Israel’s approach to the Gaza Strip has never been static; it changes according to the government’s priorities and short or long-term strategic goals. As early as 1991, Israel implemented the permit regime, regulating the movement of Palestinians in and out of the West Bank and Gaza Strip, and in the case of the latter, it went on to construct a perimeter fence in the mid-1990s.
During the Second Intifada, the Gaza Strip was subjected to fierce Israeli military attacks, though none of the assaults were as brutal as “Operation Cast Lead” in December 2008-January 2009. The so-called “disengagement” plan of 2005, resulting in the withdrawal of Jewish settlers from Gaza and the redeployment of Israeli forces based there, heralded another change, a process shaped subsequently by the results of the Palestinian Legislative Council elections in January 2006.
Following Hamas’s electoral success and resultant victorious struggle with Fatah for control in Gaza in 2007, Israel imposed a tight blockade of the Gaza Strip, restricting drastically the kind of goods which were allowed in and out, as well as reducing the number of Palestinians granted exit permits. As a result, and compounded by the slaughter of 2009, many activists around the world began campaigning around a demand to “end the siege”.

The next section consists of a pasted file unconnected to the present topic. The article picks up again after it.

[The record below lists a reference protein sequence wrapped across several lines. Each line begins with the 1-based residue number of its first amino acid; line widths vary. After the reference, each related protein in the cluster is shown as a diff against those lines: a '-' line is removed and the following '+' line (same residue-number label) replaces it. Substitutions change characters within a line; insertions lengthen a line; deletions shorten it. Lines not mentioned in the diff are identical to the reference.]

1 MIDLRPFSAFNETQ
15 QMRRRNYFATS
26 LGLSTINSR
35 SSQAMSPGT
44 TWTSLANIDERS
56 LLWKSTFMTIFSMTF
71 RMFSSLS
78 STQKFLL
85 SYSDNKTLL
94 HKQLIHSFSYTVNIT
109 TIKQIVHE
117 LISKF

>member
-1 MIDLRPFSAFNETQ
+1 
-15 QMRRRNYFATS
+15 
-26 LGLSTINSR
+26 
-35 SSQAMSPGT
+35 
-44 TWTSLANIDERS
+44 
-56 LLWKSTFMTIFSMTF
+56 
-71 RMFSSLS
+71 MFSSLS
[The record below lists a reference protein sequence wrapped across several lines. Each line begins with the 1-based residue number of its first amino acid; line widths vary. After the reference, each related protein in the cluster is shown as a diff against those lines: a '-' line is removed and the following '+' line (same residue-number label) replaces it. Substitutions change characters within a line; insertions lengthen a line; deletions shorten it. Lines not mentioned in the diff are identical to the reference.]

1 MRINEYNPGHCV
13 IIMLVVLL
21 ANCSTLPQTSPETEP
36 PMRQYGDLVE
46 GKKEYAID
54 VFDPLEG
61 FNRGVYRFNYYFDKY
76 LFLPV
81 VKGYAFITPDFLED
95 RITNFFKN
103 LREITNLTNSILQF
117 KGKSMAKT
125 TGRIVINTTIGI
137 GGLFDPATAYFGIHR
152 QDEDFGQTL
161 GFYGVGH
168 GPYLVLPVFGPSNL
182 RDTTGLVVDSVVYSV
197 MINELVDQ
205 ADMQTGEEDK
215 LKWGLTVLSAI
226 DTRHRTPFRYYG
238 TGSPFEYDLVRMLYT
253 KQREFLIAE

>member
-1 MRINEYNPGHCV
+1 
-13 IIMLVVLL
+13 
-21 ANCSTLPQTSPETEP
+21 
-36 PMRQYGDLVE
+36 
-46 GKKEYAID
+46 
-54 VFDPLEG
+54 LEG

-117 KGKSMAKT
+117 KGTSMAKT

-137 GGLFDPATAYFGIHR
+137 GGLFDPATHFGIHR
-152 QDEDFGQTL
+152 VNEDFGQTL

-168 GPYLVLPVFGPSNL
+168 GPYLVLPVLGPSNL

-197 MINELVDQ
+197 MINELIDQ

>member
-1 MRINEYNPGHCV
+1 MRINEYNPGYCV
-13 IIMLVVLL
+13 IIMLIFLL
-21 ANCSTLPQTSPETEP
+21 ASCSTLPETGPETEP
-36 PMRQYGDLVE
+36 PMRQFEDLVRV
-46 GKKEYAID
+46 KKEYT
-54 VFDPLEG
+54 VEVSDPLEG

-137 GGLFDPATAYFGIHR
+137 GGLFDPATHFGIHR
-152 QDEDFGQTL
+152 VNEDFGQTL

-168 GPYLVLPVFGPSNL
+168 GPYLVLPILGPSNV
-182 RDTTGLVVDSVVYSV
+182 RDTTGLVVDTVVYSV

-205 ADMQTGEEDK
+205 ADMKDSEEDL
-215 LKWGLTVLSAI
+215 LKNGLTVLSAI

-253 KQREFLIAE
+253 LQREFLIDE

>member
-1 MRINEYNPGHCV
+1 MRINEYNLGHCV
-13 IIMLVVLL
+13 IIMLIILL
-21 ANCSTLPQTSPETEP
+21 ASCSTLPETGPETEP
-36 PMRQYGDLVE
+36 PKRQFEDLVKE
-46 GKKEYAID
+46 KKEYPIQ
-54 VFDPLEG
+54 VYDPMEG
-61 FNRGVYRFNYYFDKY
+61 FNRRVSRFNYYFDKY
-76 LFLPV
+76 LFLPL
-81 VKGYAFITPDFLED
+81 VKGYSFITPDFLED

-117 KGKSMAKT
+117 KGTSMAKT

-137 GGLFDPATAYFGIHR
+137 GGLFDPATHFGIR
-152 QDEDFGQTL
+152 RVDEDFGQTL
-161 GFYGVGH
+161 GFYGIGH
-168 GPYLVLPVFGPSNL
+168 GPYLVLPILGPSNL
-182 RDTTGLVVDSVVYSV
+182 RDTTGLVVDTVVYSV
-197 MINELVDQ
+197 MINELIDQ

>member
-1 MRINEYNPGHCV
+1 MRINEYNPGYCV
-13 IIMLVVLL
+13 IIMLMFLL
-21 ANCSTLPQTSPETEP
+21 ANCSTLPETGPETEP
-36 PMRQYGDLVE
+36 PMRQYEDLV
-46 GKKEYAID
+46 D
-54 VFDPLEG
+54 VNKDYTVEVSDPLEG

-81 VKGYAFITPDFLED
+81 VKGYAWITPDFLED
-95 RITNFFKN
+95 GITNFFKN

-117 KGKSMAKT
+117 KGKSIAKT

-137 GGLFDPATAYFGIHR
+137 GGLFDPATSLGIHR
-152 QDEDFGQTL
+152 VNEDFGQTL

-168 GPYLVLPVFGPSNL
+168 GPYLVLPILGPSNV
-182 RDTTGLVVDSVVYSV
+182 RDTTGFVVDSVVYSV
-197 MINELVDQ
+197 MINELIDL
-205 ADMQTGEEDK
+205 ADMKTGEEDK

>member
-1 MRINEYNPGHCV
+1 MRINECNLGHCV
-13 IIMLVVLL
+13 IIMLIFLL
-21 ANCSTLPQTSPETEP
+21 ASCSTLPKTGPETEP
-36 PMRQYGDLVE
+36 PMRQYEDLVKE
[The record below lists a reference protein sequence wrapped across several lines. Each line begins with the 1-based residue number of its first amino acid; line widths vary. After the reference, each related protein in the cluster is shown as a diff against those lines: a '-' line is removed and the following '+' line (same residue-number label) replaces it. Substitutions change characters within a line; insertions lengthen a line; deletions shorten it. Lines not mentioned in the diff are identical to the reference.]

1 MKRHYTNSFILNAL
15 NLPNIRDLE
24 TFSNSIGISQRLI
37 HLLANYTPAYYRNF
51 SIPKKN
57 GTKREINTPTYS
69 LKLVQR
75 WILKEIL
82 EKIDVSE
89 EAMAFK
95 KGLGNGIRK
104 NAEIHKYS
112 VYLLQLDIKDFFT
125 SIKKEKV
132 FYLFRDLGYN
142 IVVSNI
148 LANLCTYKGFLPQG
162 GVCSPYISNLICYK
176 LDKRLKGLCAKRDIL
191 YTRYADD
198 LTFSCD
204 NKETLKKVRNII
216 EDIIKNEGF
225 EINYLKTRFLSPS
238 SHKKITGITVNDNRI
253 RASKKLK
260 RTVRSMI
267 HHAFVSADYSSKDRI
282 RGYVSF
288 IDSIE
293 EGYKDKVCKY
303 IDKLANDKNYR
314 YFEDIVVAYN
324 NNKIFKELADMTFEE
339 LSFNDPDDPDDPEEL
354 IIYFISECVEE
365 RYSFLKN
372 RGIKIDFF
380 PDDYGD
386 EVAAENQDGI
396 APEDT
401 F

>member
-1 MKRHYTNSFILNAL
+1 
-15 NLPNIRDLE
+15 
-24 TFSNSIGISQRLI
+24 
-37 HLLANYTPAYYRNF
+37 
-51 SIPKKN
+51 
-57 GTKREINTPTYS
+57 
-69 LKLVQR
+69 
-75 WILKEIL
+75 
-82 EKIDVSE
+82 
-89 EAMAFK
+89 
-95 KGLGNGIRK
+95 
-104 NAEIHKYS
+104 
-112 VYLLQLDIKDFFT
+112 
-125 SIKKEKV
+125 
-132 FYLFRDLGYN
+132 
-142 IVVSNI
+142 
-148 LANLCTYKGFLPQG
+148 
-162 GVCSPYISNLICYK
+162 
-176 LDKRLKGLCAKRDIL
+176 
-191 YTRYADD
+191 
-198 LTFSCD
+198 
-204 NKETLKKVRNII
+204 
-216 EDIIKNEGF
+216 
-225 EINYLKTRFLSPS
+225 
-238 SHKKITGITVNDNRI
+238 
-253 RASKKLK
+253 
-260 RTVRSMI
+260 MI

In its propaganda efforts, Israel and the Israel Defence Forces (IDF) focus on the number of lorries entering Gaza each week; they rarely, if ever, mention the issue of exports. This is because while there has been an easing of restrictions of goods allowed into the Strip, Israel’s block on goods going out continues to damage the Palestinian economy.